As Boeing charts plans for a new jetliner, doubts arise about where to build it


A model of Boeing's 777X aircraft at the 13th Dubai Airshow at Dubai World Central in Dubai, United Arab Emirates. (Duncan Chard/Bloomberg News)

Judging from the early returns, the Boeing Company’s 777X will be a hit, garnering hundreds of advance orders by combining fuel-efficient materials and technology with a popular existing-plane design.

Now, for the United States, comes the crucial question: Where will it be built?

In a decision with implications for the country’s top export industry, a dispute between Boeing and the machinists union at the company’s traditional base in Washington state has put the 777X up for grabs– not just among competing states, but among countries such as Japan with the expertise to build the plane’s most sophisticated components.

That there is even a discussion is a sign of change in an industry that is increasingly willing to spread production away from legacy manufacturing plants. South Carolina and Alabama have built burgeoning aerospace hubs with the lure of a union-free, “right-to-work” atmosphere, while Boeing’s 787 Dreamliner is built in pieces around the world.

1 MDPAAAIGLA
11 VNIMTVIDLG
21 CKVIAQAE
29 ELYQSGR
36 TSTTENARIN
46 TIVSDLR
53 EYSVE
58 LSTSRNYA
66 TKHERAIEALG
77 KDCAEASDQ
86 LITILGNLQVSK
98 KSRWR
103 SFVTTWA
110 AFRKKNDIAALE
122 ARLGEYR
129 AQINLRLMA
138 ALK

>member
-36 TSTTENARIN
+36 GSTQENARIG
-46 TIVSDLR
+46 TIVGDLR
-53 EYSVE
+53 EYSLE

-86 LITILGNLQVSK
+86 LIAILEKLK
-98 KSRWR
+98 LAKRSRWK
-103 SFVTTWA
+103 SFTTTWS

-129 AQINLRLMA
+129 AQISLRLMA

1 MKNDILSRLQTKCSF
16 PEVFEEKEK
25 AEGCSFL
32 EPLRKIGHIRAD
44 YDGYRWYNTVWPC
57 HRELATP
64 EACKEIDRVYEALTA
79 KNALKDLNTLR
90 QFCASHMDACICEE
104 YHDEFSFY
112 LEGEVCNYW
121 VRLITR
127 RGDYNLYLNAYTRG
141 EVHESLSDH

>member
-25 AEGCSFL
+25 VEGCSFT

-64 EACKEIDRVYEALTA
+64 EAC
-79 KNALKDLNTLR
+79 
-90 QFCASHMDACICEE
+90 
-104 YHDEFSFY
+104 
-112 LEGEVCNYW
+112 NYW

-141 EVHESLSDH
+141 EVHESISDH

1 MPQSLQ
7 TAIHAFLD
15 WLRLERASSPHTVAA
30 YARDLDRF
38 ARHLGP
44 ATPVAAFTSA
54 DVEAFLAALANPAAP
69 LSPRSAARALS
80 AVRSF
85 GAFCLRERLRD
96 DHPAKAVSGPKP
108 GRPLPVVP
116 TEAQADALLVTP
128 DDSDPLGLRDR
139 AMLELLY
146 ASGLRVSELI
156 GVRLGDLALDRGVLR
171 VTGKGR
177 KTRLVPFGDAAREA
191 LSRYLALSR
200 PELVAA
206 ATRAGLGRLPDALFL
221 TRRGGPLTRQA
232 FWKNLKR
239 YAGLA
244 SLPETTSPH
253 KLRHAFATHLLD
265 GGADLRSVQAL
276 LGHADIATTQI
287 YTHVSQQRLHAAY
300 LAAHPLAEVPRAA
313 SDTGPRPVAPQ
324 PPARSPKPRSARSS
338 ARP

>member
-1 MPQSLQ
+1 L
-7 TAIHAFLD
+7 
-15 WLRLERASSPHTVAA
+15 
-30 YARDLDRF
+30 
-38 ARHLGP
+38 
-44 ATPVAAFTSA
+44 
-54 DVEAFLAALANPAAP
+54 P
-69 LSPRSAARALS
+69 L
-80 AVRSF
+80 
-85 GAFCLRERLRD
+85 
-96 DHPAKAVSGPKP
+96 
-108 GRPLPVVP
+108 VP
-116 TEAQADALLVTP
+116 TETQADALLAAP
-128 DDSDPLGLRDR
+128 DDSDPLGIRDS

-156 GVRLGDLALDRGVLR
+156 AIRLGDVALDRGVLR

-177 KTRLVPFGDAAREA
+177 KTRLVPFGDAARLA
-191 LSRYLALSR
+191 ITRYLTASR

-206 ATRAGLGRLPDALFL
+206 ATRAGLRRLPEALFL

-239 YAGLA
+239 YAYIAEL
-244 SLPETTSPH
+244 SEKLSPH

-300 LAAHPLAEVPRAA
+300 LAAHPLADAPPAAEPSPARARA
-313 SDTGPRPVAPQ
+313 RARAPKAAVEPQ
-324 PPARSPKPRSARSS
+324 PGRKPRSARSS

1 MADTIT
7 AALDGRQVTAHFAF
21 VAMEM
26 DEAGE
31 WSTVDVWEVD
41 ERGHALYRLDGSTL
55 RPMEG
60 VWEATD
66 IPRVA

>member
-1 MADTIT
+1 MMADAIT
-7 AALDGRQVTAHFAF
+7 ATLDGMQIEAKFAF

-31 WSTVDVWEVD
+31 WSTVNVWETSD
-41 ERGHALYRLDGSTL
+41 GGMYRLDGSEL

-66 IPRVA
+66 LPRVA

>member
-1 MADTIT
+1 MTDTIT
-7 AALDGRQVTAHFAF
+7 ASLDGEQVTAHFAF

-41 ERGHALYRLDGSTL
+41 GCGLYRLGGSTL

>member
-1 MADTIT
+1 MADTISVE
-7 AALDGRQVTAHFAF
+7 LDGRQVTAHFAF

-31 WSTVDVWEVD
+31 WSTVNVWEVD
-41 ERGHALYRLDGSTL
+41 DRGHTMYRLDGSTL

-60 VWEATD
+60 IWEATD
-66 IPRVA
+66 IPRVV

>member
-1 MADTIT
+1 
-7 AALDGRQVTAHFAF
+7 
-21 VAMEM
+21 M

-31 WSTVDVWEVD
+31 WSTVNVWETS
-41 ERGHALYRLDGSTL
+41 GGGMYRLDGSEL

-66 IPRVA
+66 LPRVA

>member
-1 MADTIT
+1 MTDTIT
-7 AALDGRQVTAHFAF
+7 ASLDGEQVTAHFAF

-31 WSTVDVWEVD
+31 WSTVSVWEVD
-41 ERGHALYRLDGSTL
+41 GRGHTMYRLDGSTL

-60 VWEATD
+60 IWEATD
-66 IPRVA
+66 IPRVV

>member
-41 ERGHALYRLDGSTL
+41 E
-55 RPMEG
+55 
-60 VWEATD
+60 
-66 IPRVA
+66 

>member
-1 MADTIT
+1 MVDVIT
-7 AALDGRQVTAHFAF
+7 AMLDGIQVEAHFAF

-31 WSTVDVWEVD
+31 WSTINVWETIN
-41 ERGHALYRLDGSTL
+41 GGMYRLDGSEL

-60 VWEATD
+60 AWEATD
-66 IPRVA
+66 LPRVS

Companies such as Europe’s Airbus also have moved production away from long-standing sites, potentially putting the aviation industry on the same path that other manufacturers have followed by spreading supply chains around the world, relying more on subcontractors and reducing their reliance on any particular pool of labor.


Commercial airliner manufacturers such as Boeing are moving beyond their traditional manufacturing hubs.

As company officials revel in the pace of orders for the 777X, “I don’t think there is any confidence at all” about where Boeing will build the plane, and in particular its massive, high-tech wings, said Dan Swank, a union steward with the International Association of Machinists District 751. “They may hate the union badly enough” to take the work elsewhere, he said.

Boeing has said it would decide by early next year how to organize production for the 777X, a next-generation version of the 777 airliner that is the workhorse of many international carriers.